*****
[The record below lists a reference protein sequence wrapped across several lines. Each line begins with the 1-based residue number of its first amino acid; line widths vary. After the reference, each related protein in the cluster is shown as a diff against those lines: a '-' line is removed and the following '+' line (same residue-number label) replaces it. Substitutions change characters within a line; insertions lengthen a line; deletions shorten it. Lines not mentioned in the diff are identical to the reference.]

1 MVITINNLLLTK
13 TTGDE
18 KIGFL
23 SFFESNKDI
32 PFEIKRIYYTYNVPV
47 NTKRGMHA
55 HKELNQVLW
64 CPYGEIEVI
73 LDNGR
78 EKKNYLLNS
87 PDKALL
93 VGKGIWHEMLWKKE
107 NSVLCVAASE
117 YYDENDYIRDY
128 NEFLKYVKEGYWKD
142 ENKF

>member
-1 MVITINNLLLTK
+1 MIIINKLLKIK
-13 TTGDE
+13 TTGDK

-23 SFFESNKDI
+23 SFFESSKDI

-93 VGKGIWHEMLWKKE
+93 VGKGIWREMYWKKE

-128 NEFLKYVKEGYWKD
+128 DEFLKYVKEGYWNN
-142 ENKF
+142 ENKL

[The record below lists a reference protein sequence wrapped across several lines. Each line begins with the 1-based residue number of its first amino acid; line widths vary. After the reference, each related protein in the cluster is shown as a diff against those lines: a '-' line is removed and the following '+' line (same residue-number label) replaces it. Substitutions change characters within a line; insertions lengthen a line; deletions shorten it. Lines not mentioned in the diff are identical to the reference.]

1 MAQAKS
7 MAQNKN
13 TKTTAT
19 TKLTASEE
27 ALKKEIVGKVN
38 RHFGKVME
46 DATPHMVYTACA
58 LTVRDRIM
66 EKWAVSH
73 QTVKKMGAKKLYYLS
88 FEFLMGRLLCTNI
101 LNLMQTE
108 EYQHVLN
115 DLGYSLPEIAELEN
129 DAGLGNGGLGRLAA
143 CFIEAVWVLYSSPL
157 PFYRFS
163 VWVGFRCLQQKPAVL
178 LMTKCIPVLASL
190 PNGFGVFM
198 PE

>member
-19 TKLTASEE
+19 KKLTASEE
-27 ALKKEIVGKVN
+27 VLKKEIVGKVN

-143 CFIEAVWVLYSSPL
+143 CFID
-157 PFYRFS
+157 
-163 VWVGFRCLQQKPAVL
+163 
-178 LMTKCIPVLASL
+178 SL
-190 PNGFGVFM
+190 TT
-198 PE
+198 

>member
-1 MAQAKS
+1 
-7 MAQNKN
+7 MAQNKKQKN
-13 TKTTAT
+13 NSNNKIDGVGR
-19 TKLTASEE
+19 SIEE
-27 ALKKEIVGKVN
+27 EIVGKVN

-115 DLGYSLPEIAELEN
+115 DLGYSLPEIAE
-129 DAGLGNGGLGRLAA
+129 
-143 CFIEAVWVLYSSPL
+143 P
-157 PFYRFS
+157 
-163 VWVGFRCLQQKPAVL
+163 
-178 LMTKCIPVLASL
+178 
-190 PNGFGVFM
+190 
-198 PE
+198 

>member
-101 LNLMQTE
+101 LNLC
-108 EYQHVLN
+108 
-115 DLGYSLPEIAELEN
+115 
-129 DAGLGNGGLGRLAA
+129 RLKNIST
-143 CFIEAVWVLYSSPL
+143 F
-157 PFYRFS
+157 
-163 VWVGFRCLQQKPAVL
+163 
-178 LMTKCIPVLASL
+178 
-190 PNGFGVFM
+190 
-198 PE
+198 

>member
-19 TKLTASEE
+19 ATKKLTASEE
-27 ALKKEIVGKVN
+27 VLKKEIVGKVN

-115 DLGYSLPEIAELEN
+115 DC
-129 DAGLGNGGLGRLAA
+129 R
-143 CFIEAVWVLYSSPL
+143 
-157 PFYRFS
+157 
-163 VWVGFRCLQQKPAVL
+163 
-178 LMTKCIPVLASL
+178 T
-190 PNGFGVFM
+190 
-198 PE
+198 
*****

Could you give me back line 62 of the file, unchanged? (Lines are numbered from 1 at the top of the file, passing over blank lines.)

-163 VWVGFRCLQQKPAVL